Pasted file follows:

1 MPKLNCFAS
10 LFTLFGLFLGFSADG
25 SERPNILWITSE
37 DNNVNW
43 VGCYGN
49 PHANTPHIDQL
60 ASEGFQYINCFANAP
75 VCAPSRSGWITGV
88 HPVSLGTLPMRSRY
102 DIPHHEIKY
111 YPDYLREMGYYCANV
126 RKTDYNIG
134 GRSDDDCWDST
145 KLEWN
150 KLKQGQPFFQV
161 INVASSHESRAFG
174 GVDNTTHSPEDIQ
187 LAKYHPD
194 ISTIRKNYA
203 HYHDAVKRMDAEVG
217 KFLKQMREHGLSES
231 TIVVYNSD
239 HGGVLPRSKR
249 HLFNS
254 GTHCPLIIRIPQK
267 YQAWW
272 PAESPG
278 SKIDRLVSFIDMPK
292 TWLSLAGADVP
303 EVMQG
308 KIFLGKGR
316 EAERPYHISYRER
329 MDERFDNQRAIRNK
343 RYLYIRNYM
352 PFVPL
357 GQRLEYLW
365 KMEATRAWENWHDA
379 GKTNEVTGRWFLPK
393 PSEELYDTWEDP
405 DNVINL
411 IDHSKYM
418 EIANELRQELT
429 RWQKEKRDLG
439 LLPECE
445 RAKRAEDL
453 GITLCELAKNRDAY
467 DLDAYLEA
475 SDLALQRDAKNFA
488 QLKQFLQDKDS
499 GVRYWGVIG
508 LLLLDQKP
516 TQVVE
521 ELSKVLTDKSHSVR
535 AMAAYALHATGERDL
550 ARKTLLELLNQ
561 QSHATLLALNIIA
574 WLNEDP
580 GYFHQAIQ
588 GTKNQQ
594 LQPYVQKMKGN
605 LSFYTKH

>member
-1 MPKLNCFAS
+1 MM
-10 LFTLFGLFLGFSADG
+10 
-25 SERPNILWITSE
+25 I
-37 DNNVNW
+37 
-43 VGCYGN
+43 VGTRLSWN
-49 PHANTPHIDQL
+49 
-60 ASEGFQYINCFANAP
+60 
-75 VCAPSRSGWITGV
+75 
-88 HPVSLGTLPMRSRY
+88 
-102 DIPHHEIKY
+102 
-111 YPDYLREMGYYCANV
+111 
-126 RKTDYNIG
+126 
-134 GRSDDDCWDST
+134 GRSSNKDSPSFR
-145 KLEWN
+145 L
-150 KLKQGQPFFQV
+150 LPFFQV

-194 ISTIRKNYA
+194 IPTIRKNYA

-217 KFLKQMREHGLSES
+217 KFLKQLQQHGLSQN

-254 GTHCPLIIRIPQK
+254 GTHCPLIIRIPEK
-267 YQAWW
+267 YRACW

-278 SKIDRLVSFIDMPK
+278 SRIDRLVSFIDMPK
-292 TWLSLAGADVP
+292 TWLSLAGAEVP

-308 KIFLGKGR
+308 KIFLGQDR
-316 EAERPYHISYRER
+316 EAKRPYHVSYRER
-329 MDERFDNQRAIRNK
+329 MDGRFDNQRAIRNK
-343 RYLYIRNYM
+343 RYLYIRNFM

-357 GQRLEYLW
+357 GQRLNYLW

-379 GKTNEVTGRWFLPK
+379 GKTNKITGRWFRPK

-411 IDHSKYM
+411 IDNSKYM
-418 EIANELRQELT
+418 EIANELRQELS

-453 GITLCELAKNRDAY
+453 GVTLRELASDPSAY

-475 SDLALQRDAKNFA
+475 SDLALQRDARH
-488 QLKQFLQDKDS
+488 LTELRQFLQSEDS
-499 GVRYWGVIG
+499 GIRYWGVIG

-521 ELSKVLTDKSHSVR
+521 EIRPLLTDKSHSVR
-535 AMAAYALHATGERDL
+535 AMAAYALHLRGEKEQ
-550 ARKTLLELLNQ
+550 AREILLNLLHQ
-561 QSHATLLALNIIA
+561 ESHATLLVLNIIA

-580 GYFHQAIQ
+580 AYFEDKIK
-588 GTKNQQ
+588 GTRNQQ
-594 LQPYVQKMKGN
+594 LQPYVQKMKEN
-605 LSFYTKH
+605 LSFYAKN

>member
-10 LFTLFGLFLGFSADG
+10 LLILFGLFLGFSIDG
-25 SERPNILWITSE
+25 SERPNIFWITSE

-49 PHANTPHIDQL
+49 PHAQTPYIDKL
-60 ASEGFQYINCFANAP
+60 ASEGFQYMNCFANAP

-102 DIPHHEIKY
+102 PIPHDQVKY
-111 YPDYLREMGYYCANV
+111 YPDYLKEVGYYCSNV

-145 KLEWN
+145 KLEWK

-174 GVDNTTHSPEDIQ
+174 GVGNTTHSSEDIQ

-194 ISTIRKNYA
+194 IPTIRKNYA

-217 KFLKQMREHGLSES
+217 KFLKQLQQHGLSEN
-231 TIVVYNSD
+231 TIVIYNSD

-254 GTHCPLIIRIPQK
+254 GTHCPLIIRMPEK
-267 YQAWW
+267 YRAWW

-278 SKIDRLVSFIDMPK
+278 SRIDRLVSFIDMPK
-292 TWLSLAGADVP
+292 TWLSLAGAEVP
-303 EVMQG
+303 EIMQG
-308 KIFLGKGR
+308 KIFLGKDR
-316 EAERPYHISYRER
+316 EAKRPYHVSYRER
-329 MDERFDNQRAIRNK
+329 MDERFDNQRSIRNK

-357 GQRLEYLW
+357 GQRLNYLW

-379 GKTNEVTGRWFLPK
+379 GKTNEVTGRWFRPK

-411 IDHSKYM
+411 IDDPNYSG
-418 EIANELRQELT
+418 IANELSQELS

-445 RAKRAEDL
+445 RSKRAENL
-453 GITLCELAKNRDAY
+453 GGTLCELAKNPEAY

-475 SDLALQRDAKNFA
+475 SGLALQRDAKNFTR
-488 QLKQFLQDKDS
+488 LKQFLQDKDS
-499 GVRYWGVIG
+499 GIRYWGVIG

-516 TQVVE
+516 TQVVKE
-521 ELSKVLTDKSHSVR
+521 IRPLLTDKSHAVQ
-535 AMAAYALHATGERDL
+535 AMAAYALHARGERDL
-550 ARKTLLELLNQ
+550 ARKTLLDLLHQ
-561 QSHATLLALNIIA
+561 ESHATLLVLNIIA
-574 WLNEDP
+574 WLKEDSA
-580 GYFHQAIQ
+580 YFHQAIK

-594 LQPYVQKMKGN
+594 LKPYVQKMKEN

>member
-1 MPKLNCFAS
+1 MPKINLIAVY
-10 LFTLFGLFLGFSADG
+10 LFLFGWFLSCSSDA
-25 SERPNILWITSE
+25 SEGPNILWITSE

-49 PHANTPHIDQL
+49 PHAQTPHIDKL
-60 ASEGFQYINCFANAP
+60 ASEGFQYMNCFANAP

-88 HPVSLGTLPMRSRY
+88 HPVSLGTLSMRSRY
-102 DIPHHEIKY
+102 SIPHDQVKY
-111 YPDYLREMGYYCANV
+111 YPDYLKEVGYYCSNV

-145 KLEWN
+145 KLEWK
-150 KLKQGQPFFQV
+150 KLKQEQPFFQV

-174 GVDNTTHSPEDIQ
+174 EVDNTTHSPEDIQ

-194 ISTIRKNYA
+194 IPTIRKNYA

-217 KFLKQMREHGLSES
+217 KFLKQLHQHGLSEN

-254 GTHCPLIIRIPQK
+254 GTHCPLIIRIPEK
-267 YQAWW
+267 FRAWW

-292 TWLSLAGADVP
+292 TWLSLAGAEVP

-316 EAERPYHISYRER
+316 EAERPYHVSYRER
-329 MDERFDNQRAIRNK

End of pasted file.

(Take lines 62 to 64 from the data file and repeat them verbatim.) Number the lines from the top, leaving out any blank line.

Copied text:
>member
-1 MPKLNCFAS
+1 MM